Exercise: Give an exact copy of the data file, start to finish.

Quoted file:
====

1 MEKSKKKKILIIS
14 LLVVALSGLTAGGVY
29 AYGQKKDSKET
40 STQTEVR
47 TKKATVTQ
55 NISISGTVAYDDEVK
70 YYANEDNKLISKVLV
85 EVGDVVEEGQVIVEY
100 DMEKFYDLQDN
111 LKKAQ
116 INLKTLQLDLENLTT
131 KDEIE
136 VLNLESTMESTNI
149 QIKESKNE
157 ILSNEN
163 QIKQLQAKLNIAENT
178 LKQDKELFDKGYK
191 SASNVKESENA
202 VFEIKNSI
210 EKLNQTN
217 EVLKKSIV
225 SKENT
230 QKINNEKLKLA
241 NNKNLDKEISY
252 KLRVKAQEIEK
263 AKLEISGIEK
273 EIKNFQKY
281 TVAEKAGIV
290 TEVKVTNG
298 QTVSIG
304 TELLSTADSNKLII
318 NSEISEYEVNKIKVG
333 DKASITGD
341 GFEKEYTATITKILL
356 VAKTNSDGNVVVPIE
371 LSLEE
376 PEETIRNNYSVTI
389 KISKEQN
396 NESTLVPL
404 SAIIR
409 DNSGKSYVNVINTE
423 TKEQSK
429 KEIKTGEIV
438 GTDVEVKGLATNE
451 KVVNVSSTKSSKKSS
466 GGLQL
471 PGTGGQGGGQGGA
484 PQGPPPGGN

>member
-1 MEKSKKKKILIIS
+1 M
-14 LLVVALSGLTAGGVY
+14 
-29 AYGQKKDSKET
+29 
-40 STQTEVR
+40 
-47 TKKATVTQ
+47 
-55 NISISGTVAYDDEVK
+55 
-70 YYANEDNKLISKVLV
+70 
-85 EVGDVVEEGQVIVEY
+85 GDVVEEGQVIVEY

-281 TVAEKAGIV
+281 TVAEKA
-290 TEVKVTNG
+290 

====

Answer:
1 MEKSKKKKILIIS
14 LLVVALSGLTAGGVY
29 AYGQKKDSKET
40 STQTEVR
47 TKKATVTQ
55 NISISGTVAYDDEVK
70 YYANEDNKLISKVLV
85 EVGDVVEEGQVIVEY
100 DMEKFYDLQDN
111 LKKAQ
116 INLKTLQLDLENLTT
131 KDEIE
136 VLNLESTMESTNI
149 QIKESKNE
157 ILSNEN
163 QIKQLQAKLNIAENT
178 LKQDKELFDKGYK
191 SASNVKESENA
202 VFEIKNSI
210 EKLNQTN
217 EVLKKSIV
225 SKENT
230 QKINNEKLKLA
241 NNKNLDKEISY
252 KLRVKAQEIEK
263 AKLEISGIEK
273 EIKNFQKY
281 TVAEKAGIV
290 TEVKVTNG
298 QTVSIG
304 TELLSTADSNKLII
318 NSEISEYEVNKIKVG
333 DKASITGD
341 GFEKEYTATITKILL
356 VAKTNSDGNVVVPIE
371 LSLEE
376 PEETIRNNYSVTI
389 KISKEQN
396 NESTLVPL
404 SAIIR
409 DNSGKSYVNVINTE
423 TKEQSK
429 KEIKTGEIV
438 GTDVEVKGLATNE
451 KVVNVSSTKSSKKSS
466 GGLQL
471 PGTGGQGGGQGGA
484 PQGPPPGGN

>member
-1 MEKSKKKKILIIS
+1 M
-14 LLVVALSGLTAGGVY
+14 
-29 AYGQKKDSKET
+29 
-40 STQTEVR
+40 
-47 TKKATVTQ
+47 
-55 NISISGTVAYDDEVK
+55 
-70 YYANEDNKLISKVLV
+70 
-85 EVGDVVEEGQVIVEY
+85 GDVVEEGQVIVEY

-281 TVAEKAGIV
+281 TVAEKA
-290 TEVKVTNG
+290 